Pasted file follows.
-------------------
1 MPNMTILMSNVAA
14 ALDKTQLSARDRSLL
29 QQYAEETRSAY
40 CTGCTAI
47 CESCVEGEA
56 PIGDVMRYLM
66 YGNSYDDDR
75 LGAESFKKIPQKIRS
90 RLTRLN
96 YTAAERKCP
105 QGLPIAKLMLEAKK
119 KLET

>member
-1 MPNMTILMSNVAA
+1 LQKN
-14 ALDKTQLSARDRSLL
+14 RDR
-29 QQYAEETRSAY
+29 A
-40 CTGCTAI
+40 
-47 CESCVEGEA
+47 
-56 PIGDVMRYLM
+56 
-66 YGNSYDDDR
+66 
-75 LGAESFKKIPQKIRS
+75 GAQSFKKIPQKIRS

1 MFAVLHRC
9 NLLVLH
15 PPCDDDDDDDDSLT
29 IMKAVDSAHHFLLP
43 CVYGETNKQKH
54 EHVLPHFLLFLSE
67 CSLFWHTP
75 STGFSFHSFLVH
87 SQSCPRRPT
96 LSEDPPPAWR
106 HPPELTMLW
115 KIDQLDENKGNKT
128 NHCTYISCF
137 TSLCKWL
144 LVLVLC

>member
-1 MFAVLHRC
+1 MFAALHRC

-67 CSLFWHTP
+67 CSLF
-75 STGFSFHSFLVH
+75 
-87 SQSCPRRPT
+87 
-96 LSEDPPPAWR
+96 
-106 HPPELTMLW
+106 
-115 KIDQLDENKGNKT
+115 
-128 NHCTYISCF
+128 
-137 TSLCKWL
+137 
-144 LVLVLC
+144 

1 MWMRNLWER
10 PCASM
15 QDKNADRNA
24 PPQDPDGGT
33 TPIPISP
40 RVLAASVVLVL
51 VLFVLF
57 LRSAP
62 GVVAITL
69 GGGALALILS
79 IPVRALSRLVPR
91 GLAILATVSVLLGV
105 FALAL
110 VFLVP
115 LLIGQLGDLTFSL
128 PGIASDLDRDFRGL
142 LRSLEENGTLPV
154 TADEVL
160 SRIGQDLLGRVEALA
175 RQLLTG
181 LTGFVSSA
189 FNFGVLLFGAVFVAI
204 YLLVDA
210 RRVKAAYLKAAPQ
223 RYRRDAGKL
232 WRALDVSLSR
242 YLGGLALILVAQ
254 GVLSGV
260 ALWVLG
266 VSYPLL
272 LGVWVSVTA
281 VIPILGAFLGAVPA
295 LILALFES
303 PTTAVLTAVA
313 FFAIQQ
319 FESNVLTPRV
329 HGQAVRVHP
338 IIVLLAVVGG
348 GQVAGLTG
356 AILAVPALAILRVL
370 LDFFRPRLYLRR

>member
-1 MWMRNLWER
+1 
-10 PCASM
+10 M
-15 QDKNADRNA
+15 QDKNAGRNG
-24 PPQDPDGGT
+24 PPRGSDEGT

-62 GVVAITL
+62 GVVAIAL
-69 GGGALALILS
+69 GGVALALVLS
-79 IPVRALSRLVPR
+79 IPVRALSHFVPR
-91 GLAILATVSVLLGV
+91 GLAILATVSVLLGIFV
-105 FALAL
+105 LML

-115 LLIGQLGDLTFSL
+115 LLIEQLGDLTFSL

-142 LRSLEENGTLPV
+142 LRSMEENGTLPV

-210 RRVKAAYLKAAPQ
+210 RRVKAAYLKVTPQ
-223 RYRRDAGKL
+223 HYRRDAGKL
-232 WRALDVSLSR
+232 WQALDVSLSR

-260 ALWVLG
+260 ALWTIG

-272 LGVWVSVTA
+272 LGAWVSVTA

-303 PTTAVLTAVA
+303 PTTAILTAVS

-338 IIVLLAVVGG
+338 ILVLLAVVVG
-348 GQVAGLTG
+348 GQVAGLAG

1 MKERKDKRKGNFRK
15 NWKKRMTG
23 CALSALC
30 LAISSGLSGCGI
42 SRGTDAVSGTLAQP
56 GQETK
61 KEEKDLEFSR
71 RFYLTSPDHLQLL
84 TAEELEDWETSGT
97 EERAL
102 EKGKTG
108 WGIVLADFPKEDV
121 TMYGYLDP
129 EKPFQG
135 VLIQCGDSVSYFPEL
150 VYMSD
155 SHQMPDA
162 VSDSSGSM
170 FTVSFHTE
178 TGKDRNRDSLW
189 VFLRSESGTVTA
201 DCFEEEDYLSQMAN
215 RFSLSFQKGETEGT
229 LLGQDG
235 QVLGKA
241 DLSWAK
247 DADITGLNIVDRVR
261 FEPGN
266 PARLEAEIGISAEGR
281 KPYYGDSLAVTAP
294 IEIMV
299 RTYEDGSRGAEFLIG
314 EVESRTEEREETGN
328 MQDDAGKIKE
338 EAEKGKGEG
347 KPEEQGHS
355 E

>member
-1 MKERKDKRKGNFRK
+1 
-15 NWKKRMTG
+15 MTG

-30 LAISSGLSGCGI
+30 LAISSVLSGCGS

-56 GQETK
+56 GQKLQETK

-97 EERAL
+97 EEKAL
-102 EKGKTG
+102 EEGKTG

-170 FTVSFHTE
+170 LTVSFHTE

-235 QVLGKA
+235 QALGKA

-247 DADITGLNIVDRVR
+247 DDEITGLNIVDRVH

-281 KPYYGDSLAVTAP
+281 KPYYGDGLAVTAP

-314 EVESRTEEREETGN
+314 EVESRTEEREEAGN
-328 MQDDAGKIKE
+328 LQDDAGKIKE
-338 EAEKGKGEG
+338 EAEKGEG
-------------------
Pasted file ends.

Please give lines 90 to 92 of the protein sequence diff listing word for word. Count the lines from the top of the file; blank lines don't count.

223 RYRRDAGKL
232 WRALDVSLSR
242 YLGGLALILVAQ